Failure of Leadership and Culture


The ’leaders’ in Washington can’t reach a budget agreement … so my daughter (whose husband is in the military) has her honeymoon canceled and the zoos are closed. Can leadership be any more lacking than to allow things like this to happen? Can a culture be much worse than the one in D.C.?

In a recent interview with the New York Times Jonathan Klein, CEO of Getty Images, addressed culture and leadership saying, “So I wrote seven leadership principles, and they are still the bedrock of the company. The first is ‘trustworthiness, transparency and openness;’ followed by ‘the obligation to care;’ ‘lead by example;’ and ‘raise the bar.’ Then ‘one voice, collective responsibility,’ which is about creating a culture of us and we, not me and I. Next is ‘bring me solutions,’ because in a lot of organizations the person who points out a problem gets credit. Here, you’ve got to also come up with a solution. And, finally, ‘no silos.’ Every year, everybody is rated on how well they live up to those principles.”

He hit the nail right on the head in terms of what is lacking in so many organizations – and not just the big ones; but he also nailed it in describing Washington. I am especially struck by two of his issues: That people often get more credit for pointing out problems than they do for coming up with workable solutions, coupled with ingrained silo thinking.

In so many companies assigning blame for failures occupies more time and thought than fixing poor processes. ‘Solutions’ are often over-simplified and good for the people in a silo, but of little value for the company overall. Sales folks blame incompetent production when shipments are missed; production people blames sales for inaccurate forecasting. The blame should really be assigned to an inadequate, integrated process and simply cracking a bigger whip at production or demanding better forecasts will not work and don’t really address the problem. But neither side is nearly as concerned about solving the problem as they are about making themselves look blameless.

The debacle in Washington is precisely the same. The focus of all parties concerned seems to be far more on selling us on the idea that the other party is to blame than it is on actually improving anything. And ‘solutions’ are little more than grossly over-simplified platitudes that offer no real chance of ever being implemented, let alone working.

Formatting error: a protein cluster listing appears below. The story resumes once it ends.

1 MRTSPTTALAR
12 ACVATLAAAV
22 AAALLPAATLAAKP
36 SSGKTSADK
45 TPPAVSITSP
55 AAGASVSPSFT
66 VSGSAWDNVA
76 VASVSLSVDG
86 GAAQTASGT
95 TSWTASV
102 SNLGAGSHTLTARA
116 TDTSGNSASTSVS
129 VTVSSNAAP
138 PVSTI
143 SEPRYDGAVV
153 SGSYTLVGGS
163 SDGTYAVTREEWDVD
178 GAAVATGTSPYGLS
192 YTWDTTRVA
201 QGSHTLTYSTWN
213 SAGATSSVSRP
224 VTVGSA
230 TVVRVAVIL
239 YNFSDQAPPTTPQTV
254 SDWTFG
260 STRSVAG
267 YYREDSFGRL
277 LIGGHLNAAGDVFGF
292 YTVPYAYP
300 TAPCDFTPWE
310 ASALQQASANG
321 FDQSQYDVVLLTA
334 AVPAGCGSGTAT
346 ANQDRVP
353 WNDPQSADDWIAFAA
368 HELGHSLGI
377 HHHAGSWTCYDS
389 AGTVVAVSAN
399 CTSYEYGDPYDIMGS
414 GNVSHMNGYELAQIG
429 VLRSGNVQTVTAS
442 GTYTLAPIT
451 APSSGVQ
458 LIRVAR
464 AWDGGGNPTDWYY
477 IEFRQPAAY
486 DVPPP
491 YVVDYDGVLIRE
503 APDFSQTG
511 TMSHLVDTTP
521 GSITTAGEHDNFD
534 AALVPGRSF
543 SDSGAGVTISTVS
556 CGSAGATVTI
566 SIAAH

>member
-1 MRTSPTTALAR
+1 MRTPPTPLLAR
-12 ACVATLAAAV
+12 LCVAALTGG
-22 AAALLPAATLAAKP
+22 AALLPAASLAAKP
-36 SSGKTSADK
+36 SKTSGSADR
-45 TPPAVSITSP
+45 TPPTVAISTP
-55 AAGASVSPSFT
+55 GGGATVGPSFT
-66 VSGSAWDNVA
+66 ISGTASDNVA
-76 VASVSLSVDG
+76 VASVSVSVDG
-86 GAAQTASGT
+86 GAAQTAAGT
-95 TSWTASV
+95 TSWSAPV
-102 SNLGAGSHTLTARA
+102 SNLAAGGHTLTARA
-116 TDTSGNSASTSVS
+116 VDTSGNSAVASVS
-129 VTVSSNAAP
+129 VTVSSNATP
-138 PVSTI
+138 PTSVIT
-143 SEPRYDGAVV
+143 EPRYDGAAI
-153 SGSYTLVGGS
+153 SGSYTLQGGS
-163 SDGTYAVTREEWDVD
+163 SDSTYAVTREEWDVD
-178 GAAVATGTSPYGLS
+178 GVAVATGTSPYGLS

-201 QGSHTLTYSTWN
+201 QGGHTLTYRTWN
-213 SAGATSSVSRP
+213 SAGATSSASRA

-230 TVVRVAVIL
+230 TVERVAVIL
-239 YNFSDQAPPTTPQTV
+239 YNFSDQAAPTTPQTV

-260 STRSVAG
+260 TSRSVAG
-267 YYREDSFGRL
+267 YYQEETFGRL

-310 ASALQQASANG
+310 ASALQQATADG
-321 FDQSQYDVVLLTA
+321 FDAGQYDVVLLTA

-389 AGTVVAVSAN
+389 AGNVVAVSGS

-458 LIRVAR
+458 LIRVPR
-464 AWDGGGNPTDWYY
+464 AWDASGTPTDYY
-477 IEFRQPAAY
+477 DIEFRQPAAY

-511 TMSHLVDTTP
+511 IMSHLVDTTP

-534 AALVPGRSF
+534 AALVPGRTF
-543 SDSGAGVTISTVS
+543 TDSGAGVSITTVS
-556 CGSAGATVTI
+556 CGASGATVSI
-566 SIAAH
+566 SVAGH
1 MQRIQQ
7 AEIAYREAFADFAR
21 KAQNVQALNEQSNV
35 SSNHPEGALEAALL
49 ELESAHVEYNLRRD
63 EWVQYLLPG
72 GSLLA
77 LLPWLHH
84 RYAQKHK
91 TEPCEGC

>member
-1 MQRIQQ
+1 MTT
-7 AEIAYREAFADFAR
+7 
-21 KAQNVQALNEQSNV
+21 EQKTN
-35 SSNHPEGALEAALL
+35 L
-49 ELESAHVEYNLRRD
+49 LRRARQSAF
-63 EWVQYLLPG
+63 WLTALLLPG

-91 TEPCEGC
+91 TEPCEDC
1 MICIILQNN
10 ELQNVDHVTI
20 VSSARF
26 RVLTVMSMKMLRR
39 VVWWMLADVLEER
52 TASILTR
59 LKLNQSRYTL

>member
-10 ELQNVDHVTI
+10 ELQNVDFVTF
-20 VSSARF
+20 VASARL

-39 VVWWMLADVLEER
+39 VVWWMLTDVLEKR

Interesting, however, that we can easily see dysfunctional cultures and inadequate leadership in companies, and easily blame CEO’s, CFO’s and other executives for their failure to fix the obvious problems and straighten out the cultures of self-preservation and ignorance – yet we don’t see the onus to do the same in ourselves. After all, aren’t we the CEO’s of the United States? Or at least sitting on the board of directors.

Easy to rant and rail against executive who conjures up absurd strategies, misses the obvious and when it all backfires, retains his off-the charts salary and bonus, but lays off low level employees and jerks customers around … punishing the innocent while preserving their own interests. But aren’t we doing the same thing when we continue to re-elect the likes of Mitch McConnell and Harry Reid and most of the rest of Washington? A couple of guys long on blaming and fault finding, short – wholly lacking, in fact – on bringing together real solutions to complicated, tough problems; and perfectly willing to close the zoo and cancel a military person’s honeymoon when their lack of leadership brings about the inevitable results?

If you are reading this blog chances are you are a student and practitioner of lean thinking; and I think Mr. Klein described the principles of lean leadership pretty well. I would suggest you use his “seven leadership principles” when you listen to your elected officials today. Whether you get your information from Fox News, MSNBC, or somewhere in the middle, ask yourself is my congressman, senator or President bringing me solutions or assigning blame and seeking credit for pointing out problems? Is he offering workable solutions to tough problems, or simply engaging in silo thinking? If the problems are the economy and healthcare, simply passing the budget and continuing down the path of Obamacare ignores them, but keeps the folks in the Democrat’s silo content; but simply defunding Obamacare hardly fixes the economy or healthcare, but it keeps the Republican silo occupants happy.

Look to see if anyone from either party ignores fault finding and offers up solutions that cross party lines and silo interests. See if anyone speaks with “one voice, collective responsibility” for any of this. Listen for your official to demonstrate even a modicum of “trustworthiness, transparency and openness;” “the obligation to care;” or a willingness to “lead by example”. When we find it lacking – and there is no doubt we will – we should ask ourselves, how can I possibly dare to criticize my boss, my CEO, any CEO for his short term thinking and selfish lack of leadership when I have been perfectly willing to do the same by re-electing this bum?

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